Why Is Exercise in Aging Such a Big Deal?
Ever heard of neurogenesis or neuroplasticity? Neurogenesis is the word the neuroscientists use to describe a recently discovered capacity of the human brain which we can enhance.
Neurogenesis means that we grow new brain cells across the life span. That is correct, even Senior brains grow new brain cells every day, and the most important thing for neurogenesis you can do is.....exercise.
Neuroplasticity is the term used to describe how neurons form new connections when they are challenged by novel learning experiences. The more new connections we form the easier it is for our brains to reroute signals around trouble spots or perhaps even prevent them from happening, and the most important criteria for brain fitness like this is, you guessed it, exercise.
The good news is that this exercise does not have to involve heavy barbells and long periods of perspiration.
Many Seniors do lift weights, or involve themselves in programs like HIIT or high intensity interval training.
Take a look at what
88 year old Bill and 82 year old Pat do to prepare for traveling. When you click on that link, look about half way down the page for Bill and Pat.
I work out at my local YMCA with two guys who are both almost 90, and they call me young man and insult my sports allegiances almost every day.
Want to read an excellent guide to brain fitness that thouroughly explains exercise aging? I suggest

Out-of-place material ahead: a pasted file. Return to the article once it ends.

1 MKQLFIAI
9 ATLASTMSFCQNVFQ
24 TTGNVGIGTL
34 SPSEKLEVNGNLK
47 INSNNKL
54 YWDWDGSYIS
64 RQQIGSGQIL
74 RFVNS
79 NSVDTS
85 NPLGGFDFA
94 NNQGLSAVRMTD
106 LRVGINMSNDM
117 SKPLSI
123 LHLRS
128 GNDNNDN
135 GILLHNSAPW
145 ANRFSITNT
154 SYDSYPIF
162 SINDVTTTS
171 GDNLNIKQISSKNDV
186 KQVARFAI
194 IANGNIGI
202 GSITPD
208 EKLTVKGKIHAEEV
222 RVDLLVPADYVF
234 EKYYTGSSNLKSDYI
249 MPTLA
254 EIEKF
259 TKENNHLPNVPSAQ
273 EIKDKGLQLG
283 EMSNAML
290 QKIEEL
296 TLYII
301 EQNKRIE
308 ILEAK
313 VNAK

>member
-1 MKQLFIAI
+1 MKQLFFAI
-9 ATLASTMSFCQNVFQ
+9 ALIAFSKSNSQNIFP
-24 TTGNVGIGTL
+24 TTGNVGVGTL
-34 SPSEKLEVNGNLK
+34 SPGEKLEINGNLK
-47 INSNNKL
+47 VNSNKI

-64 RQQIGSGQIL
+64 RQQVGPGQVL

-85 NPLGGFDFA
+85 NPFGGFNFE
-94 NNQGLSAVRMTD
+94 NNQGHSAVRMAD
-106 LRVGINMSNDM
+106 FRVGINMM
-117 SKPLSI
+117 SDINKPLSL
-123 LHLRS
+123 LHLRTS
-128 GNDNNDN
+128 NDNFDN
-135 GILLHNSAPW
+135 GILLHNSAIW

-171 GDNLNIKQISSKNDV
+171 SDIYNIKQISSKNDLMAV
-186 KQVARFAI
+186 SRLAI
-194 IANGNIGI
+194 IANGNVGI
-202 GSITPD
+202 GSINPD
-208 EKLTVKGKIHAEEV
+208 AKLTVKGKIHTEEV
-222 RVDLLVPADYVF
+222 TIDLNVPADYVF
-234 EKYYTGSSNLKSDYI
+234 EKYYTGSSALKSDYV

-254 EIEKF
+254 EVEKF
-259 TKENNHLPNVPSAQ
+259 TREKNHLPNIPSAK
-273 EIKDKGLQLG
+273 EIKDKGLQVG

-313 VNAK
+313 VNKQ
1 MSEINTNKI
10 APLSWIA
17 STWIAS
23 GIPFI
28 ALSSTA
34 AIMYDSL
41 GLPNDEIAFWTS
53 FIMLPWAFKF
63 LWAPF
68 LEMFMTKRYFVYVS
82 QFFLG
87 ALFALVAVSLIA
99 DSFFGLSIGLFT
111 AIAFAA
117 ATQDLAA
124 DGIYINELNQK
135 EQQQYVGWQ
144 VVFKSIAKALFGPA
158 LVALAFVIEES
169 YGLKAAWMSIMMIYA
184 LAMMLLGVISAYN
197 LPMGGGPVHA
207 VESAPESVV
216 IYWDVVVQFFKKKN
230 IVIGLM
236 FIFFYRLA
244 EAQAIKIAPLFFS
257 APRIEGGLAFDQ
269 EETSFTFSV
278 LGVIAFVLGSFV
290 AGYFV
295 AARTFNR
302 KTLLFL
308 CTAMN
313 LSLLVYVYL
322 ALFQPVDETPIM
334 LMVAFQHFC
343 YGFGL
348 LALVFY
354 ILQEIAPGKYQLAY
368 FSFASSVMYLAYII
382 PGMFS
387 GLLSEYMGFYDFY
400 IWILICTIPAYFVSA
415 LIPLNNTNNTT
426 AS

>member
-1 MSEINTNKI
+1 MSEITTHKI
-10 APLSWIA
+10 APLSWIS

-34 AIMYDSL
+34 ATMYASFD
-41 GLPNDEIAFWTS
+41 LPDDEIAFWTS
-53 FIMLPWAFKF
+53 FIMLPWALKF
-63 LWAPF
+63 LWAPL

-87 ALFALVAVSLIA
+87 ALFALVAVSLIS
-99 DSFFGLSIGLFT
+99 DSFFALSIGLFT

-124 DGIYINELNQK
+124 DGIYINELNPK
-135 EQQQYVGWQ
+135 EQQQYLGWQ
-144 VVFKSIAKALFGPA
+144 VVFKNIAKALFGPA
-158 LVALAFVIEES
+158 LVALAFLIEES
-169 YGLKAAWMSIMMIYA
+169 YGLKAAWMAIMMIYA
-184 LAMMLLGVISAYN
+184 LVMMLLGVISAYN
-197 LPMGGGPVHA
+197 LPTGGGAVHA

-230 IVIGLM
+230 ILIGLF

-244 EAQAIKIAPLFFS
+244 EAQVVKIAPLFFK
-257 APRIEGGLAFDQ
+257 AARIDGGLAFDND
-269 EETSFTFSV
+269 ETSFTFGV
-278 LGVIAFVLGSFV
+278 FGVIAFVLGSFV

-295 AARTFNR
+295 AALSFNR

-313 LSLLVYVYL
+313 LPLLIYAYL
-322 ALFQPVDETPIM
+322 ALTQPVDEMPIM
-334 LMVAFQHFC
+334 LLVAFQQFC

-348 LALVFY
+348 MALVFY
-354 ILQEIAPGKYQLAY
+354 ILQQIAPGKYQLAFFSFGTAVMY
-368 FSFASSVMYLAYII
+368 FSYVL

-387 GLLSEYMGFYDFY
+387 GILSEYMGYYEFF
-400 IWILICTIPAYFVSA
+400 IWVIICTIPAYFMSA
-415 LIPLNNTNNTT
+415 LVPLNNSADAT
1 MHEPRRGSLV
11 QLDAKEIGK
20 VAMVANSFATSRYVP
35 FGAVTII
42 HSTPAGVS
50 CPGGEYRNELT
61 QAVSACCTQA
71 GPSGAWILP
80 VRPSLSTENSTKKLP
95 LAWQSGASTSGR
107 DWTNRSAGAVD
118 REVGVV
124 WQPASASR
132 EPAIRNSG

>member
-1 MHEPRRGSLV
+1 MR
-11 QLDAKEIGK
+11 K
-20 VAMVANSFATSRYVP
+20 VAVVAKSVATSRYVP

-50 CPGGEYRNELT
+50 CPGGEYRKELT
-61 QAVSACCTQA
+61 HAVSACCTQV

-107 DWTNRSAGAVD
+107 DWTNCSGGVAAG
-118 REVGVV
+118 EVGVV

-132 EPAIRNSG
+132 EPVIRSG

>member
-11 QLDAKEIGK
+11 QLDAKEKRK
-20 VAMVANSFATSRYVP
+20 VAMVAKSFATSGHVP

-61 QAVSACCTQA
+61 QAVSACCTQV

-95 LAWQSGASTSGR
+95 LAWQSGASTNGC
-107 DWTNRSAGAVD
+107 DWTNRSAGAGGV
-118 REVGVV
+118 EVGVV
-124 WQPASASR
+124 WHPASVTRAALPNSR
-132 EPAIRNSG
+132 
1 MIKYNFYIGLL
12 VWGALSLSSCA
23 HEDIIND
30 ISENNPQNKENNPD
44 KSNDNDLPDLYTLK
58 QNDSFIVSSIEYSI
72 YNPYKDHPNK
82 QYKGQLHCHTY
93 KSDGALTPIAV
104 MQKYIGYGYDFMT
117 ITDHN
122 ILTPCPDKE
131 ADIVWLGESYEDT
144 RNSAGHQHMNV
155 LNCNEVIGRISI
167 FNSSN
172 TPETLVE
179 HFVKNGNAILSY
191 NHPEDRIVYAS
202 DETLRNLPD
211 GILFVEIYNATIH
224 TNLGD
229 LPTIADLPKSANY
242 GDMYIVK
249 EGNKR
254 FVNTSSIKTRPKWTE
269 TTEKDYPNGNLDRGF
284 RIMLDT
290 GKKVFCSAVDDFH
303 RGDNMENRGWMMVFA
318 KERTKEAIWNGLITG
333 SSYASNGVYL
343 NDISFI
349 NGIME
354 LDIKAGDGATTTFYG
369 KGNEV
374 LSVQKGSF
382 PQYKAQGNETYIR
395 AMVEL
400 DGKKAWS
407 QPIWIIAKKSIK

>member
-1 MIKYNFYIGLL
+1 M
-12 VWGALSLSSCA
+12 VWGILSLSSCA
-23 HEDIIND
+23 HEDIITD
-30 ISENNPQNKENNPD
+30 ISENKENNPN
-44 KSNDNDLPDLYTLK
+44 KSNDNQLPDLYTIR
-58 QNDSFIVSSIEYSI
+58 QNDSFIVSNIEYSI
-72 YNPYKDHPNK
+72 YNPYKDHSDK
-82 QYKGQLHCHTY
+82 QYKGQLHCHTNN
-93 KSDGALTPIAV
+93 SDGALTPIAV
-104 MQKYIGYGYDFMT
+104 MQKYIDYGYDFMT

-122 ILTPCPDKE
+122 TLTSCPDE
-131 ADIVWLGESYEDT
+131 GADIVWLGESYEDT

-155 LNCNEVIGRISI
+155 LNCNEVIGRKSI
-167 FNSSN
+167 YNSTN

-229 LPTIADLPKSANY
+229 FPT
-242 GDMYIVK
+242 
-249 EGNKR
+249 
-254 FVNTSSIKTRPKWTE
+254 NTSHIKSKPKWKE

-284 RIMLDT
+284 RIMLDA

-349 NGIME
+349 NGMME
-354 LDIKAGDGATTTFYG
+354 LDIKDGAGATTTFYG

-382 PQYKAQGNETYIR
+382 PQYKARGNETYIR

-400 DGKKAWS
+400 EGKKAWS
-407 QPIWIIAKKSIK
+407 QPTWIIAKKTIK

Brainfit for Life by Simon Evans,Ph.D. and Paul Burghardt,Ph.D, neuroscientists at the University of Michigan who are actually offering up this information so that readers can successfully age.
They make a distinction between activity and exercise, and encourage us to do either for optimum aging.
I know I feel better after my workout, and I have made it a point to do my prayers during my workout for many years. I am in an altered state from deep regular breathing, which is where prayers and meditation should take you, might as well combine the two.
Evans and Burghardt describe what they call the pillars of brain fitness, which are physical exercise, nutrition, including omega 3 fatty acid, good sleep, stress management, and novel learning experience as necessary for brain fitness.
Exercise Aging Prevention
This is from the National Institute on Aging,
"Regular exercise and physical activity are important to the physical and mental health of almost everyone, including older adults. Being physically active can help you continue to do the things you enjoy and stay independent as you age. Regular physical activity over long periods of time can produce long-term health benefits. That’s why health experts say that older adults should be active every day to maintain their health.
In addition, regular exercise and physical activity can reduce the risk of developing some diseases and disabilities that develop as people grow older. In some cases, exercise is an effective treatment for many chronic conditions. For example, studies show that people with arthritis, heart disease, or diabetes benefit from regular exercise. Exercise also helps people with high blood pressure, balance problems, or difficulty walking.